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Ex-trooper offers tips for black teens on dealing with police

Ex-trooper offers tips for black teens on dealing with police

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Inside a high school classroom on a bleary Saturday morning in Buffalo sat 12 young men – all of them black, mid- to late teens – listening to the day’s lesson:

How to survive police encounters.

It’s a hard but important lesson to learn for boys and men of color at a time when tensions are high across the United States over police shootings.

Leading the class on Saturday at Bennett High School was John V. Elmore, a former member of the State Police and a lawyer for more than 30 years. He’s also African-American.

Elmore, 59, used his years of experience in the criminal justice system to write a 2004 book entitled “Fighting for Your Life: The African-American Criminal Justice Survival Guide.” These days, he is asked to speak at events and workshops like this one about what to do when stopped by the police.

“How do you react?” Elmore asked the class. “How does it make you feel?”

“Nervous,” one boy responded.

“Anyone else? Nervous?” Elmore asked.

Others in the room raised their hands.

“A lot of times a police officer might come at us in an aggressive way and we don’t understand why,” Elmore said. “He doesn’t know who you are. You don’t know what he’s thinking or why he’s stopping you.”

“What we have to do is try to de-escalate the situation,” Elmore said.

Elmore’s audience was attentive, but maybe a little skeptical.

The boys are all too familiar with the images and the aftermath of the deadly police encounters, whether it’s Michael Brown in Ferguson, Mo., or Eric Garner in Staten Island or Philando Castile near St. Paul, Minn.

“It’s wrong to say all cops are bad,” Elmore told them. “Most cops are good people.”

But Elmore understands its hard to be respectful to police, if they’re not respectful in return. Nonetheless, he beseeched the boys not to take up that fight in the street or they could end up arrested or hurt – even dead.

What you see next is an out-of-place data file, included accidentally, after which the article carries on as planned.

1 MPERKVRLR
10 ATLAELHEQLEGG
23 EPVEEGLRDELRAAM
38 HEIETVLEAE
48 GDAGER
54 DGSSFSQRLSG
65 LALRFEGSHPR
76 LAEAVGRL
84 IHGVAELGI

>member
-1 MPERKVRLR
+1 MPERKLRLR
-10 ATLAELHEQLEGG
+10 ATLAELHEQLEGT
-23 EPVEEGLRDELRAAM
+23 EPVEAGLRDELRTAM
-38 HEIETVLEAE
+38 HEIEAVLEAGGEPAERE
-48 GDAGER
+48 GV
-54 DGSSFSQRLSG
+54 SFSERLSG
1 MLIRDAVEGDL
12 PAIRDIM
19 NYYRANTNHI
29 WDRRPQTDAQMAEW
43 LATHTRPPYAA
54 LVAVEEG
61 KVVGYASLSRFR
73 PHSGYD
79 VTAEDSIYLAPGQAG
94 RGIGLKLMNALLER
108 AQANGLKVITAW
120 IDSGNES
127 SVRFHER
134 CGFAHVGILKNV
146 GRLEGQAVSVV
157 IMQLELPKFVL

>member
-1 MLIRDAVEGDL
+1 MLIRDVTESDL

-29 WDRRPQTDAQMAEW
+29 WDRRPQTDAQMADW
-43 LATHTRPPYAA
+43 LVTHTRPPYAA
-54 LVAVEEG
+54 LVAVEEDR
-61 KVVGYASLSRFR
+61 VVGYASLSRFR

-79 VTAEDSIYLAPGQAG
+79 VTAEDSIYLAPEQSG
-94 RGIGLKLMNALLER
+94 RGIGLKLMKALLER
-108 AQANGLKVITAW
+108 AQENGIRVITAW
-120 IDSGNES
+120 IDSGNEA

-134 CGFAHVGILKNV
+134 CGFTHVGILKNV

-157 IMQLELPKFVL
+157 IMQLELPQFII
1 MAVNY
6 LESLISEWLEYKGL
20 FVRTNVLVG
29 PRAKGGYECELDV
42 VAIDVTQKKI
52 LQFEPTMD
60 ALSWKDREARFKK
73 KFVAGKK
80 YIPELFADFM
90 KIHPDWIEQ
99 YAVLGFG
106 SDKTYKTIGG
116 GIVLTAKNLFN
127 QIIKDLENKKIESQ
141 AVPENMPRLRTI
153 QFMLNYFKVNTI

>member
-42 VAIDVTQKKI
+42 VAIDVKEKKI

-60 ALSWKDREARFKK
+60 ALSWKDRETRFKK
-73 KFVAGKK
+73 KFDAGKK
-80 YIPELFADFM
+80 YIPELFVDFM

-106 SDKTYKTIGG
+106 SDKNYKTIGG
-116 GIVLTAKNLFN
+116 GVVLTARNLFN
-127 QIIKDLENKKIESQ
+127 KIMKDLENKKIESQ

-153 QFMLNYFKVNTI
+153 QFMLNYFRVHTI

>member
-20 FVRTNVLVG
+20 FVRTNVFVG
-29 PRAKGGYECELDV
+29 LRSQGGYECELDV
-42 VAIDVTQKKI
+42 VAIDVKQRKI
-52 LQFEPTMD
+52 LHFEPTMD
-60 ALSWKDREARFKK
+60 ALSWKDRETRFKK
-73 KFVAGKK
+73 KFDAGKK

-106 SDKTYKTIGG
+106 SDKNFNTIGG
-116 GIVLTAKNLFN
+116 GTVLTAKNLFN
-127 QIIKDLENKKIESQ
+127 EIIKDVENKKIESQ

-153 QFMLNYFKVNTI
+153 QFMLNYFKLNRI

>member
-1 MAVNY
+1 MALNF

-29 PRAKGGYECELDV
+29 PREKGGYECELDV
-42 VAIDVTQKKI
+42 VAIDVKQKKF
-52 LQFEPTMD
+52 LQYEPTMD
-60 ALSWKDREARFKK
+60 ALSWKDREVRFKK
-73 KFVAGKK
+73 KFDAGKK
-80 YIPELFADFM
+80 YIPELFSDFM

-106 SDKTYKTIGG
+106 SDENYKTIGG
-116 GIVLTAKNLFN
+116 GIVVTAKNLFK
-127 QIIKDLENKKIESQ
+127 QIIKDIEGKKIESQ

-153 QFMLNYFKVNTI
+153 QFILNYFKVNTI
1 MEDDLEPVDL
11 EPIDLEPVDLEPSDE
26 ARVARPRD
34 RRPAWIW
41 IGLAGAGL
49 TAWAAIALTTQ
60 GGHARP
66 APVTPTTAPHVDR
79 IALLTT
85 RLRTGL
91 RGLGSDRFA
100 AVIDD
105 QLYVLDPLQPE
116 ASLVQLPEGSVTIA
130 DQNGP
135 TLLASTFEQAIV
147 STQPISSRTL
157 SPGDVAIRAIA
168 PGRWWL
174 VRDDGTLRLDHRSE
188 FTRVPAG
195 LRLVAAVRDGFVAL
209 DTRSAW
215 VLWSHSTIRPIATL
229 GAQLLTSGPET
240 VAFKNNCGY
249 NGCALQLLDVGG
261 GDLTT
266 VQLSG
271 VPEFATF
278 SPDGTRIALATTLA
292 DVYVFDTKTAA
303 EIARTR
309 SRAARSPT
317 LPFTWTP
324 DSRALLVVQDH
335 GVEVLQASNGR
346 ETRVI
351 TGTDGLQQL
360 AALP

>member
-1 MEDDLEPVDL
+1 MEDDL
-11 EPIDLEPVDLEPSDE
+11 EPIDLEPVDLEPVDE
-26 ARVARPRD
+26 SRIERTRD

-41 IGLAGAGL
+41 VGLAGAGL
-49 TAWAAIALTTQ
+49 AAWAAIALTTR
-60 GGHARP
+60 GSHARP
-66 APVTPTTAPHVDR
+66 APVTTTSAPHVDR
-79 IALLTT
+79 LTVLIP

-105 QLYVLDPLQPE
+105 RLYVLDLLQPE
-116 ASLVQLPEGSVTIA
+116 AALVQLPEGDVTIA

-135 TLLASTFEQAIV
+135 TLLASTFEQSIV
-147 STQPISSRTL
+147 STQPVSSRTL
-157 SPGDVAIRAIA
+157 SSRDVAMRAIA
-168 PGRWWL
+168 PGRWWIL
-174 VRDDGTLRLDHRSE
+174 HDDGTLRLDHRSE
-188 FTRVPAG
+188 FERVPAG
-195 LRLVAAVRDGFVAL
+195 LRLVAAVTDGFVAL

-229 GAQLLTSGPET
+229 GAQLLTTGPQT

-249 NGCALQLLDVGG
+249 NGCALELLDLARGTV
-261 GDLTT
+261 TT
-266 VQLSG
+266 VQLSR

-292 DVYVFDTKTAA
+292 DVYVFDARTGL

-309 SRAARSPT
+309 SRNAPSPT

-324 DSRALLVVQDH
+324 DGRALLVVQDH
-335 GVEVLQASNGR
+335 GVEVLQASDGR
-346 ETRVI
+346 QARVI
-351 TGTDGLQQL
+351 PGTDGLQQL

“You don’t want to be the mistake that ends up on YouTube,” Elmore told them. “You want to go home.”

The workshop was part of a larger event sponsored by the Buffalo alumnae chapter of Delta Sigma Theta Sorority and geared toward helping boys and men of color, said Lorenda Chisolm, chair of the event. More than 125 people were registered for the event at Bennett High School, where they attended other workshops on issues such as education and health and money matters.

“With everything going on with the whole Black Lives Matter movement, how more timely can something like this be?” Chisolm said.

Elmore was among the presenters.

Inside one of the classrooms, he passed around sheets of paper with 30 tips for the boys to remember if stopped by the police.

One by one, he went through them:

• Always be polite and respectful when talking with police.

“Say, ‘Please.’ ‘May I.’ ‘Yes sir, no sir.’ You learned that before you went to kindergarten,” Elmore said. “If you’re going to say ‘yes sir’ and ‘no sir’ to your kindergarten teacher why not say ‘yes sir’ and ‘no sir’ to a police officer with a gun?”

• Always keep your hands still and visible.

“Why do you always want to keep your hands still and visible?” Elmore asked the class.

One boy answered inaudibly.

“Say it louder so everyone can hear,” Elmore told him.

“So they don’t think that you’re pulling out a weapon,” the boy repeated.

• A big mouth and a screw face will get you arrested.

“When police pull up to a corner,” Elmore told them, “it’s the one that’s the loudest that gets locked up.”

• Never put your hands on an officer.

“As much as what happened in Ferguson bothers me because an unarmed man got shot and killed, he put his hands on that police officer first,” Elmore said. “If Michael Brown was in this workshop today, Michael Brown wouldn’t be dead.”

At one point, Elmore asked if anyone had any comments or questions.

One boy raised his hand.

“Tips like these,” the boy asked, “wouldn’t that destroy a man’s pride?”

“A lot of it will,” Elmore acknowledged.

“I would feel belittled and less of a man and want to do something about it,” the boy continued. “It would probably devastate me.”

“But let me tell you something,” Elmore said. “You ever been to a funeral?”

“Yes,” the boy said.

“Do you want people to come to your funeral?” Elmore asked.

“No,” the boy said.

At the back of the room listening sat Pamela Acker, director of the Masten Boys & Girls Club.

She brought several of the boys from the club, located in a neighborhood where there’s a lot of gang and drug activity. This was something they needed to hear, she said.

“Most of them are gang-related but they’re transitioning out. That’s why they’re here,” Acker said. “They have a lot of stereotypes and negativity of police and they don’t have a lot of role models.”

At one point another boy raised his hand and asked Elmore about the case in Minnesota involving Castile, who was shot several times by an officer while Castile was reaching for his wallet.

What about that? the boy asked.

Elmore didn’t have an answer.

“Some of these police killings were just wrong and senseless,” Elmore said. “There wasn’t anything a person could have done.”

A women with Delta Sigma Theta opened the door to the classroom and gave Elmore the signal. His hour was up.

He gave the boys a few parting pieces of advice and thanked them for coming.

The boys got out of their chairs, walked out the door and into the world.


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